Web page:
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Is Insomnia Psychological or Biological, or Both?

I hold a controversial opinion about insomnia. It's an opinion formed by my experience as a person with insomnia and my professional experience as a person who treats people with insomnia, combined with a view on the longest-lasting, most effective treatments used for chronic insomnia: cognitive behavioral therapy for insomnia.1

Insomnia is different than other sleep disorders

Insomnia is so unique among all other sleeping disorders in that for the vast majority of people, it is psychobiological and has a unique psychological conditioning element to it.

In contrast, other sleeping disorders seem to be more medical, though people can frequently also have insomnia alongside them. The medical treatments that treat those conditions can resolve their symptoms but won't affect insomnia.

How does this conditioning element work?

Predisposing factor

Using a model for insomnia development to demonstrate, people will commonly have some degree of predisposing factor that makes them more susceptible to insomnia than others, such as an anxiety disorder or a personality trait like perfectionism.2

Precipitating event

Then, a precipitating event happens – something disrupts our sleep. This kind of experience happens to everyone: We experience upset, excitement, or strong interest in something, disturbing our sleep.

Perpetuating factors

Some people return to sleeping as soundly as they did before. But others, such as those with more predisposing factors, can sometimes go on to develop insomnia due to what we call "perpetuating factors." These factors are commonly worries about the sleeplessness itself and the behavioral habits that stem from them.

A cycle of sleeplessness and anxiety

Though these behaviors and concerns are intended to help "fix" the sleep problem, they often make it worse. We start to spend more time in bed awake and worried and trying to "catch" sleep. Meanwhile, we train ourselves to be awake and concerned in bed.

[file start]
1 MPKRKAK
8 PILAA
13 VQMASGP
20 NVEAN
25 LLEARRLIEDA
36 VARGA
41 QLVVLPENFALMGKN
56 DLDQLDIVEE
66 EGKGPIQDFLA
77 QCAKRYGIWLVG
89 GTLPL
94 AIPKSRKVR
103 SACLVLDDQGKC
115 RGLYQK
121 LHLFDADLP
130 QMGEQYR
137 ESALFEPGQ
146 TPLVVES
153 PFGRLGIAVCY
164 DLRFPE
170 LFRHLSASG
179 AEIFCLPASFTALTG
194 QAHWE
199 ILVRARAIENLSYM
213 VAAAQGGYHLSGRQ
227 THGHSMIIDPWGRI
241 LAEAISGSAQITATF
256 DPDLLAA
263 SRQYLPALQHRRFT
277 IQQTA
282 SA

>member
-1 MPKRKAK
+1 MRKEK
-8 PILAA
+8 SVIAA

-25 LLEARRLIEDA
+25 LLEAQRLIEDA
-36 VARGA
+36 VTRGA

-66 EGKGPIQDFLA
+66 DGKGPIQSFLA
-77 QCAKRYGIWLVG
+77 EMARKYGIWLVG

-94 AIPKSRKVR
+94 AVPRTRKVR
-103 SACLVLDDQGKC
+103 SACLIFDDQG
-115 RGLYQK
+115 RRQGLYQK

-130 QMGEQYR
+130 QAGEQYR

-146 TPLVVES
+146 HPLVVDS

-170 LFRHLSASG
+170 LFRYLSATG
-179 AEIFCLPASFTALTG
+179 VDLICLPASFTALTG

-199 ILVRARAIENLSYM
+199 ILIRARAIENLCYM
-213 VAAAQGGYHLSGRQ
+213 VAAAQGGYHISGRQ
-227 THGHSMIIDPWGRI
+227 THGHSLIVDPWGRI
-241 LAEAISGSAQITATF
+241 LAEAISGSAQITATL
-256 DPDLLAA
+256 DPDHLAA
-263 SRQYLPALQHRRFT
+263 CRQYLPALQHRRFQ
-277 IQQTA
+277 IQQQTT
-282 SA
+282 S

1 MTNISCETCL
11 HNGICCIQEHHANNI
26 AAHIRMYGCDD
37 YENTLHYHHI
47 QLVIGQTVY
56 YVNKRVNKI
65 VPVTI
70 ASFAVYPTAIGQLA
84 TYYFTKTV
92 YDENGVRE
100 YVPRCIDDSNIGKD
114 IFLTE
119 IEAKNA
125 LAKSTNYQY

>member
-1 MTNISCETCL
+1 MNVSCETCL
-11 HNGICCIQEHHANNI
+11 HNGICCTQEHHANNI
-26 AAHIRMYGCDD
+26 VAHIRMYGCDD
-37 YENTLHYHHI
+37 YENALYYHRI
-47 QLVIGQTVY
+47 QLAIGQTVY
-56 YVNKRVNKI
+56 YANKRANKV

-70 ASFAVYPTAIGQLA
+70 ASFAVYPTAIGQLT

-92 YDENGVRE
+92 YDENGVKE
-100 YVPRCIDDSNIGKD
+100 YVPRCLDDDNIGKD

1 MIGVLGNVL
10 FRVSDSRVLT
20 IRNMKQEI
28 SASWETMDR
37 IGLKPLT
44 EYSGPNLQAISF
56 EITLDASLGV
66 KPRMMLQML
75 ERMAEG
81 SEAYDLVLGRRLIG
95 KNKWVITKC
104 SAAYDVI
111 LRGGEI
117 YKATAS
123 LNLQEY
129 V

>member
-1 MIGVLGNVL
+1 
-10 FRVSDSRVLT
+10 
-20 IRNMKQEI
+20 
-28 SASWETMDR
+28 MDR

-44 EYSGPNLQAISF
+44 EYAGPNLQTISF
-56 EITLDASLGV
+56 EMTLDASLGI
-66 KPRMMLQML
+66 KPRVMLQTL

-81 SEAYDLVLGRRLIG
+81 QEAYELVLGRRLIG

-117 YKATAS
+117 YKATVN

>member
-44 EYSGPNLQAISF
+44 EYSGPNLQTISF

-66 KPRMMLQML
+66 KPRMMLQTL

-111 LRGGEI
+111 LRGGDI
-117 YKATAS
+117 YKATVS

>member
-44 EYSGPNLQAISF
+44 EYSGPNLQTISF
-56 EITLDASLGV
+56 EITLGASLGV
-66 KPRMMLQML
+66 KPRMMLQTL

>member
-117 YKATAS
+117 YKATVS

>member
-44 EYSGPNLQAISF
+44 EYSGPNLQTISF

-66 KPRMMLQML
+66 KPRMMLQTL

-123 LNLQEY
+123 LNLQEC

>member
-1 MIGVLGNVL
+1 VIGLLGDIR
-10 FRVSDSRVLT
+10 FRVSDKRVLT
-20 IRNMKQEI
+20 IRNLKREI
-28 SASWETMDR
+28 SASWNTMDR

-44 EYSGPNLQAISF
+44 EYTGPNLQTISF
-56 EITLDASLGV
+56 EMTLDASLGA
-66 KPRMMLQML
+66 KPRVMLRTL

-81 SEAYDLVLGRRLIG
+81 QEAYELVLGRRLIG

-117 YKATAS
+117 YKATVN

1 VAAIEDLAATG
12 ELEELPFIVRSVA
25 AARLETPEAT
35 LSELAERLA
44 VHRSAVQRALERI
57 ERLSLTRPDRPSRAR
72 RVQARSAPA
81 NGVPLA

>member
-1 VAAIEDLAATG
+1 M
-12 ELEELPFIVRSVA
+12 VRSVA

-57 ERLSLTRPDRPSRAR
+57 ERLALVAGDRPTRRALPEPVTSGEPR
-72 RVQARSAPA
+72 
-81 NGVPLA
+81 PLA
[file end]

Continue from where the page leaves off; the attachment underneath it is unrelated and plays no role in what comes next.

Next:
These habits create a weaker relationship between sleep and the place we sleep. This further erodes our sleep and creates a vicious circle of sleeplessness and anxiety. This can result in sleeping problems that go on long after that precipitating event has passed.

Behaviors matter

Indeed, some people have insomnia for other reasons. Still, I tend to think that the large majority of people have insomnia due to a manifestation of sleep-related anxiety and the behaviors we develop as a result, rather than their insomnia being an organic sleeping disorder in and of itself.

There is some evidence for this, as well. Insomnia can be "induced" in healthy sleepers to study medicines by extending the time they are in bed to well beyond the time they are sleeping.3

This echoes what people with insomnia frequently do to try to "catch" extra sleep. Plus, restricting time in bed to the time someone can sleep can reverse insomnia and is one of the most evidenced behavioral sleep medicine interventions for insomnia.1

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This article represents the opinions, thoughts, and experiences of the author; none of this content has been paid for by any advertiser. The team does not recommend or endorse any products or treatments discussed herein. Learn more about how we maintain editorial integrity here.

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